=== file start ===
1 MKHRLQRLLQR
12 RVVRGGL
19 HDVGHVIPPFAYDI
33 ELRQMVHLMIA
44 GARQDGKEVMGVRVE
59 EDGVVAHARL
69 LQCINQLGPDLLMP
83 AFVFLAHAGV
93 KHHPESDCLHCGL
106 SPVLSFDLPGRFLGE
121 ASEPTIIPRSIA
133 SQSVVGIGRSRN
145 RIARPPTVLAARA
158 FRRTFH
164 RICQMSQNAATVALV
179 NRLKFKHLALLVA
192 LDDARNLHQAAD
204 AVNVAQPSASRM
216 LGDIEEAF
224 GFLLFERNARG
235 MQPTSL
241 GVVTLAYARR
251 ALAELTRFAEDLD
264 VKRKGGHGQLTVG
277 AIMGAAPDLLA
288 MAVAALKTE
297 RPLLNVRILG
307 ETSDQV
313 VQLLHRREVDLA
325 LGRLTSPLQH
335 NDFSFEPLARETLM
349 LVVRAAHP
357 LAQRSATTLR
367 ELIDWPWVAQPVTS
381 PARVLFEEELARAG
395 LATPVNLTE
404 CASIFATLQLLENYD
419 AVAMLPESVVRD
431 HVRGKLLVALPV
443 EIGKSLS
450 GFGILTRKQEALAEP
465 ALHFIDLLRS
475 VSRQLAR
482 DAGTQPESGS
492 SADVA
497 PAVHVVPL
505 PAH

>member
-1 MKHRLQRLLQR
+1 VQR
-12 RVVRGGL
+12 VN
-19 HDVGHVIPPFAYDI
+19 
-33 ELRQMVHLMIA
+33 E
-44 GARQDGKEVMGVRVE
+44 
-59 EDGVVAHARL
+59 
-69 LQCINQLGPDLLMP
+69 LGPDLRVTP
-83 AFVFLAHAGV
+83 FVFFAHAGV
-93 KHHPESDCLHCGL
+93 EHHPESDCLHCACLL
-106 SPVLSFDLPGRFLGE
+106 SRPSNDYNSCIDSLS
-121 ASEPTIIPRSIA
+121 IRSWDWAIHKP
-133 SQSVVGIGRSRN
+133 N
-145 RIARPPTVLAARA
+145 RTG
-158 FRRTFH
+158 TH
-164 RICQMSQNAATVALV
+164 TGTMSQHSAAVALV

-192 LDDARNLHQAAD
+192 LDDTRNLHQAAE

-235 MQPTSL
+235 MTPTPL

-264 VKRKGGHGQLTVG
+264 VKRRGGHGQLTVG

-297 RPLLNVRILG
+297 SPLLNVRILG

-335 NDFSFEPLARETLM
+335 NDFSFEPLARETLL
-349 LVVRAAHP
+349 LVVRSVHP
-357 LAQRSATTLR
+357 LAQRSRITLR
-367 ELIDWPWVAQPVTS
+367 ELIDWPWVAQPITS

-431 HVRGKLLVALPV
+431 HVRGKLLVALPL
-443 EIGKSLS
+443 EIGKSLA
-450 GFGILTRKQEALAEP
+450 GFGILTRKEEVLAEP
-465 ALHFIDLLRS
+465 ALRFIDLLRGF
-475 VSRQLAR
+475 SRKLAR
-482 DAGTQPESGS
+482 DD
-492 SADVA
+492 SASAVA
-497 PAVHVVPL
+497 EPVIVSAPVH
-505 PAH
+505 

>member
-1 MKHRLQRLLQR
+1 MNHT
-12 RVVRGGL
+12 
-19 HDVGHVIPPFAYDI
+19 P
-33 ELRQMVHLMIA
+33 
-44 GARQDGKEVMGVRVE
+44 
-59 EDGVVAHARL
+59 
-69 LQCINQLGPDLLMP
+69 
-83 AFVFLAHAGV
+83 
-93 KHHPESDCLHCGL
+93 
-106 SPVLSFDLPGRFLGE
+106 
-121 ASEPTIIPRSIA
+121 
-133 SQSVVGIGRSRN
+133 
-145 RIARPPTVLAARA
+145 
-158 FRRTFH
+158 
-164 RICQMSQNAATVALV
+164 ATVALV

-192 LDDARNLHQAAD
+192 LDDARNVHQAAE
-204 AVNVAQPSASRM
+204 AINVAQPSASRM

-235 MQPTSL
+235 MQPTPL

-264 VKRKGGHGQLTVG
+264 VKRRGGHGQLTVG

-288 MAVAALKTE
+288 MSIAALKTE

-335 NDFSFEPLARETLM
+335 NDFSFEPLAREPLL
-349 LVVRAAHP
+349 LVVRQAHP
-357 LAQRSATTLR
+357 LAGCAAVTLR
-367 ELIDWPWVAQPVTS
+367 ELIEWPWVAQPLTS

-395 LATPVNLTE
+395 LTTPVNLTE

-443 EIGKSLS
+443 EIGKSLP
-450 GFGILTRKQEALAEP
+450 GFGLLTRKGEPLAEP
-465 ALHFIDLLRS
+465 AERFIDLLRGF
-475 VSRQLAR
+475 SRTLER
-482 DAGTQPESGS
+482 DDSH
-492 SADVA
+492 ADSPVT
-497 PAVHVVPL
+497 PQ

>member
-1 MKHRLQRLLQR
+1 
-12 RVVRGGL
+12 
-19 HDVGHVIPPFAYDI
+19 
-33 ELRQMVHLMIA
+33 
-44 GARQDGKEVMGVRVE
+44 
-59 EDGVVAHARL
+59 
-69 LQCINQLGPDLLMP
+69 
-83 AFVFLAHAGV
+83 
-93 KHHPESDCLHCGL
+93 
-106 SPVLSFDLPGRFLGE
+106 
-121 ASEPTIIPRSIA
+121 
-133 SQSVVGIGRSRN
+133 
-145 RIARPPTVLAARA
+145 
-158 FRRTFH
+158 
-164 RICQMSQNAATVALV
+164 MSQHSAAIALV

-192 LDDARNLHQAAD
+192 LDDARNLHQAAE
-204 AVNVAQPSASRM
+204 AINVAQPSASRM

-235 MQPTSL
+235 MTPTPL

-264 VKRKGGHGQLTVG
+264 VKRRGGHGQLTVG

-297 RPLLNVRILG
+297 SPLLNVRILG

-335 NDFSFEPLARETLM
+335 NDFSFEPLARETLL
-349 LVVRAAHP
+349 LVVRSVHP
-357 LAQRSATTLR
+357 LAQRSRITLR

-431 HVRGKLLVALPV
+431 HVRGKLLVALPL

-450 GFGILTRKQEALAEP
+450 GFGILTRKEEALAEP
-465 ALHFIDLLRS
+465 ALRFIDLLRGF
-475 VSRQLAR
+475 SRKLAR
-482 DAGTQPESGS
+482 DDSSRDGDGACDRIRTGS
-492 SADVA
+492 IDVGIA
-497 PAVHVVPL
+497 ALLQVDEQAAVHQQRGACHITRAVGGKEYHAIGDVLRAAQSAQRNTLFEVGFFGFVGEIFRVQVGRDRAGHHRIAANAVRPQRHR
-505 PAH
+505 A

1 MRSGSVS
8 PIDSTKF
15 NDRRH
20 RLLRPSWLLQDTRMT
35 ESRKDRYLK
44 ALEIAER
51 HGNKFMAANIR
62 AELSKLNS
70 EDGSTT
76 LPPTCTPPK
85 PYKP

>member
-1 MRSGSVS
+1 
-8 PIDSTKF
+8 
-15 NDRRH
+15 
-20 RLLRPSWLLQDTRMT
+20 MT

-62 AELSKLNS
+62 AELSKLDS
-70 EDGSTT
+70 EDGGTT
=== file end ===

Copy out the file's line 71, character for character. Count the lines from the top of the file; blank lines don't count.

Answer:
-133 SQSVVGIGRSRN